Term used by the Church of Satan to refer to the many names humans have used to describe their favourite mythology's devil figures. The names are:
Wow, that's a lot of Satans. The attentive reader will have noticed that some of these "devils" are highly disputable: Thoth, for example, was an Egyptian god of magic and knowledge, who didn't play a "devil" role in Egyptian mythology at all. Likewise, Loki was more of a mischievous god than an actual devil (Norse mythology placed giants into the traditional devil roles, not gods), and his offspring Fenriz was a monster wolf, not a devil. Midgard was not the name of a devil, god or any such thing at all, the ancient Norsemen believed Midgard to be the realm of Man (Asgard being the realm of the Gods, and Udgard being the realm of the evil Giants) -- it appears the Satanists have mistaken the word Midgard for the name of the serpent that the Norsemen believed encircled Midgard -- Jormungand, the Midgard Serpent. Shiva, the Hindu religion's God of Destruction, is not exactly a devil either -- Shiva is one of the three prime Hindu deities, and destroys evil as well as good. Fans of Robert Jordan's Wheel of Time series will have noticed that some of the names of the evil characters in these books are more or less copied from the Infernal Names: Sammael the Forsaken and Shai'Tan, the Dark One. There isn't a long way between Asmodeus and the Forsaken Asmodean either.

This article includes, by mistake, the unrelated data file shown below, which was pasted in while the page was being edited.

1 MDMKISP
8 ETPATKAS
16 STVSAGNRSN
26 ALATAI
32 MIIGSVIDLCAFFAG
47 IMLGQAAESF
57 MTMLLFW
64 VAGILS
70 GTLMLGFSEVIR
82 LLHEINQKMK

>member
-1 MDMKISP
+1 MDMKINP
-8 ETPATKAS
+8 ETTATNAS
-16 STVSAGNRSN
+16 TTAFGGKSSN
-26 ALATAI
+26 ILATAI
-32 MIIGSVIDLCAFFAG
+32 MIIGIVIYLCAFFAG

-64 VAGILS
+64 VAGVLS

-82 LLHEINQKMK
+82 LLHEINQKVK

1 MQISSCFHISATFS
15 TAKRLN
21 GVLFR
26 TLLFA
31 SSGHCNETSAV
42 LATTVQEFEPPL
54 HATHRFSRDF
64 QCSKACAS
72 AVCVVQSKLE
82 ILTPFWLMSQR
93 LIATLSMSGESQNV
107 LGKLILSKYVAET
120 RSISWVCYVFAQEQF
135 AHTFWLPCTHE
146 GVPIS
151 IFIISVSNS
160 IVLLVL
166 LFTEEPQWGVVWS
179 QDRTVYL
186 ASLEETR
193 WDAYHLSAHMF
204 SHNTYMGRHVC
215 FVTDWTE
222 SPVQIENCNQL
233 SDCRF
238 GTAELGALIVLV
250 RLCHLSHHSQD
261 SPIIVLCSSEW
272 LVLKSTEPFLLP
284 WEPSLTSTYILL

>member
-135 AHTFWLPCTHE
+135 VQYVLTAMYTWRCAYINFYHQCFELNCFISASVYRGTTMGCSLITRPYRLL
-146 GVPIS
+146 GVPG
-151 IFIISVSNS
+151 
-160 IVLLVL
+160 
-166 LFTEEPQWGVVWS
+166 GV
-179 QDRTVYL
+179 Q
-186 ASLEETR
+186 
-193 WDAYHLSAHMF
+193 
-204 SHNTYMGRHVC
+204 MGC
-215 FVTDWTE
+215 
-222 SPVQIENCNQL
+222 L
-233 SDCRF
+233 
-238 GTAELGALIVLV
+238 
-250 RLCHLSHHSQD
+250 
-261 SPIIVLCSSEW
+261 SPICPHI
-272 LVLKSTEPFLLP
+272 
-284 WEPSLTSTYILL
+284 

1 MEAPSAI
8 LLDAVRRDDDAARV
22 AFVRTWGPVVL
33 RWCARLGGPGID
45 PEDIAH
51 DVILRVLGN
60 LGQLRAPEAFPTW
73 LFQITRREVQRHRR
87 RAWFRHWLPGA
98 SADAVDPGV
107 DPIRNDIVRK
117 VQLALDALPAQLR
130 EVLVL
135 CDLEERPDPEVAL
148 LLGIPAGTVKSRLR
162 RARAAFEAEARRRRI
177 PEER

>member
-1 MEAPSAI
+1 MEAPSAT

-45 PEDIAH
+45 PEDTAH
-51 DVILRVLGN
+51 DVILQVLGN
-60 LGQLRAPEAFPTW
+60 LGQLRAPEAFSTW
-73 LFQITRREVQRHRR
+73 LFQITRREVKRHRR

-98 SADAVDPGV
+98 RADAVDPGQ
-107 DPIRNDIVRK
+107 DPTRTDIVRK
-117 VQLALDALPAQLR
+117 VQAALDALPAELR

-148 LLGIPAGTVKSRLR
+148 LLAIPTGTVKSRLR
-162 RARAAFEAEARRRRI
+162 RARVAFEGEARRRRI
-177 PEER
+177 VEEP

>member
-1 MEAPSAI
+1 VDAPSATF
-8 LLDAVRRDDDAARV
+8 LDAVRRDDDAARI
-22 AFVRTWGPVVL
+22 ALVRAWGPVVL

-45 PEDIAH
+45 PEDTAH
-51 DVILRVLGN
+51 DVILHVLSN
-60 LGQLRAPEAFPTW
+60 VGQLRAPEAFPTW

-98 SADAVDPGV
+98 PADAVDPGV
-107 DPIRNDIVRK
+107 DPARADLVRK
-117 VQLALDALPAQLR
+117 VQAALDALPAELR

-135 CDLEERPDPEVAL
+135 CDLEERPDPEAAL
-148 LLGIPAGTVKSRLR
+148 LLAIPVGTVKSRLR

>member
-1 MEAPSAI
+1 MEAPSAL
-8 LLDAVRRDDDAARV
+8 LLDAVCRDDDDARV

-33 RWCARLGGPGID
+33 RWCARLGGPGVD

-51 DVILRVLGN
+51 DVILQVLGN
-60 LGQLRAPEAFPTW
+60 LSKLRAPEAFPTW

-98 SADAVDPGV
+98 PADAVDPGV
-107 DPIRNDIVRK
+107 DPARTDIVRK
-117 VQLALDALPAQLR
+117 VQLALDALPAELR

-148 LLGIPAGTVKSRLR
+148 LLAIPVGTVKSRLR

But there they are, the Infernal Names, for you to use in your favourite nightly rituals or for picking a name for your very own black metal band. Be warned that naming your offspring with one of these names might land the poor child in trouble.